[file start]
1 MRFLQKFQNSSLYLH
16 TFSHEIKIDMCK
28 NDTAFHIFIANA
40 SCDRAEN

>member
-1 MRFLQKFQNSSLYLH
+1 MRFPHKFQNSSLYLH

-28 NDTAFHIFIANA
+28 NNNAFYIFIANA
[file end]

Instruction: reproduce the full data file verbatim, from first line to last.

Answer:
1 MRFLQKFQNSSLYLH
16 TFSHEIKIDMCK
28 NDTAFHIFIANA
40 SCDRAEN

>member
-1 MRFLQKFQNSSLYLH
+1 MRFPHKFQNSSLYLH

-28 NDTAFHIFIANA
+28 NNNAFYIFIANA